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The beat goes on: Wu-Tang Clan reflect on rap, racism and keeping it real.

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The beat goes on: Wu-Tang Clan reflect on rap, racism and keeping it real.
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Formed in 1992 in New York, Wu-Tang Clan have sold over 40 million records worldwide to become one of the most influential hip hop groups of all time.

Euronews spoke with them backstage in their dressing room moments before they hit the stage at Dubai’s Sole DXB Festival.

It was the band’s first time in Dubai, and they were finding it a lot more relaxed than their usual turf, New York City's Staten Island.

Raekwon told Euronews they had received a friendly welcome. “We've been running around going to the mall and just meeting people and they been extra humble and you know, that's what I love is that you could go somewhere and, like if I dropped my wallet, you get your wallet back. You get your wallet back. So to me when you see people like that, it's like, it's a blessing.”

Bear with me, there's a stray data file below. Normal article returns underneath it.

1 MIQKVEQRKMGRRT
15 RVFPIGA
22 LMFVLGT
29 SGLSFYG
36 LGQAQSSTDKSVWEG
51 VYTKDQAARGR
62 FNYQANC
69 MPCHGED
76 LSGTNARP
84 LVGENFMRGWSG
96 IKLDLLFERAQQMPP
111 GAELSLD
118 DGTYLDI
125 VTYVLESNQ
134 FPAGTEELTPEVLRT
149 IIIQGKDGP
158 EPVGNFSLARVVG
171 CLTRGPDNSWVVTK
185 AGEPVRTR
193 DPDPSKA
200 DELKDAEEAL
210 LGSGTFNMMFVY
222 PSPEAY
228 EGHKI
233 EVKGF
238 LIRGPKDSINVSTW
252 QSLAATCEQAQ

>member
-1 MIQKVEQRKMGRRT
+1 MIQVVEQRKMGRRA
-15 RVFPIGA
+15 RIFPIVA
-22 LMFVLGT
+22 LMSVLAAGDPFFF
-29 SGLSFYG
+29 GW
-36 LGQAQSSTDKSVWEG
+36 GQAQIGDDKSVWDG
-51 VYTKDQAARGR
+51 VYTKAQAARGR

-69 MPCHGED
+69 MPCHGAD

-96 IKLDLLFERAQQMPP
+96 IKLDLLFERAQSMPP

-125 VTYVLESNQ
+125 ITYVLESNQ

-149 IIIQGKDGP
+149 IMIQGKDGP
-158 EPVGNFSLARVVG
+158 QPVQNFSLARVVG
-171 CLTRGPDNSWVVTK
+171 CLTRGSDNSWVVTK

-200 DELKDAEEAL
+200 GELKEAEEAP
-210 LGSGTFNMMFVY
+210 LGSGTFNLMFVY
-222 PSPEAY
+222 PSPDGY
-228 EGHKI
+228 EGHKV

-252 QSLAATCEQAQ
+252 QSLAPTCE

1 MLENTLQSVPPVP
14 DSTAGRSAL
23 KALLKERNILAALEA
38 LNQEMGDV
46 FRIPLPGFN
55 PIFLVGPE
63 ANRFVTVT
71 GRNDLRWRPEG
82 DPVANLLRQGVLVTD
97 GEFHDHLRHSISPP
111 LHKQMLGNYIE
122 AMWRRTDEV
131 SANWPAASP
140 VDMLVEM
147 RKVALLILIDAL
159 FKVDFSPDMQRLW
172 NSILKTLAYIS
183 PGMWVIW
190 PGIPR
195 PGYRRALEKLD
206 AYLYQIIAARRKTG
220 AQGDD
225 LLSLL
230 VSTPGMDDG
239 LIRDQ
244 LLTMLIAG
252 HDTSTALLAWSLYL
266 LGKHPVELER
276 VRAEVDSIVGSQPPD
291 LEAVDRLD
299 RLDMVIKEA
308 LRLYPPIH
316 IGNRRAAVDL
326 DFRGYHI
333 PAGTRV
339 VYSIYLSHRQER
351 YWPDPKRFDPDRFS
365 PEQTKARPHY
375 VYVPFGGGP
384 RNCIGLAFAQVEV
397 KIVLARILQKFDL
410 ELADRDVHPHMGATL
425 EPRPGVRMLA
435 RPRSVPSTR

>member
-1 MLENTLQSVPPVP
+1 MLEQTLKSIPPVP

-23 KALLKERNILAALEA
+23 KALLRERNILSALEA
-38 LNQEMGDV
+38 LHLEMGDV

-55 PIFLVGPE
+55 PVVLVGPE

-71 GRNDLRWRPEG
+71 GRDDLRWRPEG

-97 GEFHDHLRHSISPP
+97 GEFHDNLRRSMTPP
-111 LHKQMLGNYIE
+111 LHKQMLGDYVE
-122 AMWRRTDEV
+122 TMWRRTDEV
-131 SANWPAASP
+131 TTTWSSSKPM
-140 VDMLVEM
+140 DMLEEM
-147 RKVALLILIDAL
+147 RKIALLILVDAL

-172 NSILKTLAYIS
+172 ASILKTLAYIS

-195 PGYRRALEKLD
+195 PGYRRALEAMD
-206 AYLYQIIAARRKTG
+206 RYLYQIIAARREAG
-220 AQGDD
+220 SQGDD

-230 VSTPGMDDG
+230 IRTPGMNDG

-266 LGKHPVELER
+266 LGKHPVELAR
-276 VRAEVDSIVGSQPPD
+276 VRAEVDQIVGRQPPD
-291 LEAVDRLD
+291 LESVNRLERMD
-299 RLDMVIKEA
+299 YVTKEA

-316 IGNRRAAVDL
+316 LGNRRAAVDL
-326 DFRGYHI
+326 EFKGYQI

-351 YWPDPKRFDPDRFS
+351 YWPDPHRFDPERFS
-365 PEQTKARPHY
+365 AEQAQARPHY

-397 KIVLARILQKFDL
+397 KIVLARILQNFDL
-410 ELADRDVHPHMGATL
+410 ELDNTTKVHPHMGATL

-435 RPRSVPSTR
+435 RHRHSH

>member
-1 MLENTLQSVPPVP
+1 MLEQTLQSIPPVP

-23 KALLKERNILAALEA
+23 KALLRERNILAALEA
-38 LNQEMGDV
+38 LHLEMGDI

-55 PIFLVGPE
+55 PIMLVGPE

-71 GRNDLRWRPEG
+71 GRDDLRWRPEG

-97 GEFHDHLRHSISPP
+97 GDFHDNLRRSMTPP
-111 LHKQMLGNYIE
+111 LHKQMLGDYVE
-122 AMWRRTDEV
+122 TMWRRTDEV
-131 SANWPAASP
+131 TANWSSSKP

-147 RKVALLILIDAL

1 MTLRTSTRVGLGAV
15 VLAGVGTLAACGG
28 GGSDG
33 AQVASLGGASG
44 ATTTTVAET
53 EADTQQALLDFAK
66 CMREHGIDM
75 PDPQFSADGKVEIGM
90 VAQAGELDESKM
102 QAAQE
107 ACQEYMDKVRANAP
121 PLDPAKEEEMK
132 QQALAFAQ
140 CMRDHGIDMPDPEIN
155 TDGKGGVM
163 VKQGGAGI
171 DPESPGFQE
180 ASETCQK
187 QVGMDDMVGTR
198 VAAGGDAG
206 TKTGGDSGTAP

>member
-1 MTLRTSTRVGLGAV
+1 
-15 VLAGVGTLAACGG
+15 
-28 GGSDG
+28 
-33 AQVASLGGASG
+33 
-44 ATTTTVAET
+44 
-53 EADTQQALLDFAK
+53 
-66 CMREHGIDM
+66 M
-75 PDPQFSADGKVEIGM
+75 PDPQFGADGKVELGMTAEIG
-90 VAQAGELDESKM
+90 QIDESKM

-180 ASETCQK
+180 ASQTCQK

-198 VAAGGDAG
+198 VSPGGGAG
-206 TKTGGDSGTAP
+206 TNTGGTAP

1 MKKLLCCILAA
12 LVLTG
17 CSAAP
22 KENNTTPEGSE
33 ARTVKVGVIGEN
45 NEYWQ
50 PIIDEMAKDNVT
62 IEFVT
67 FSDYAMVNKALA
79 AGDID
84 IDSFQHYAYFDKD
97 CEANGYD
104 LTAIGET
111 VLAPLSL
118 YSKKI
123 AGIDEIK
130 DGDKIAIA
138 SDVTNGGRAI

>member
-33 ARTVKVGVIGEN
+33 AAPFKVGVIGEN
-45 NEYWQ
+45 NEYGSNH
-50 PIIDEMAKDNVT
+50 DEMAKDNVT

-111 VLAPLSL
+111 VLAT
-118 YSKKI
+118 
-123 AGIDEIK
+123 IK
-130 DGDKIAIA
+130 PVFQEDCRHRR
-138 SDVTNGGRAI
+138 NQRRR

U-God felt he felt he could let his guard down in the emirate.

“I like the fact there's no guns really, no gun violence,” he said. “The laws are different and a little bit more strict. There’s certain things that need to be done.”

Looking back on their 28-year career, Cappadonna described themselves as “pioneers”.

“We paved the way and made it, you know, more possible for the upcoming artist struggling to get in there, and be creative, and make their own way too. But you know, at the same time, it's like we are still the kings of this right here.”

Raekwon said their success was proof that dreams come true.

“You know, you work hard and people see your work ethic is good and they know that you come from a history of poverty. And we did a lot. And like you say, we opened the doors for a lot of these youngsters, you know, and they look at us, they look at us in a godly fashion. And that comes from us knowing our struggle, knowing where we came from. But also knowing where we are going? And the music has been that vessel.”

The group would not be drawn on politics and the Black Lives Matter movement.

“All lives matter,” Cappadonna said, while Raekwon said he believed US politics was starting “to become like comedy”.

Despite their success, the group says they still find inspiration in their daily lives.

U-God said: “Keeping it real for me is just paying my bills and taking care of my babies and staying out of trouble, harm's way.

“I'm trying to live and write stuff I still go through, because I’m still going through drama. The drama never stops.”

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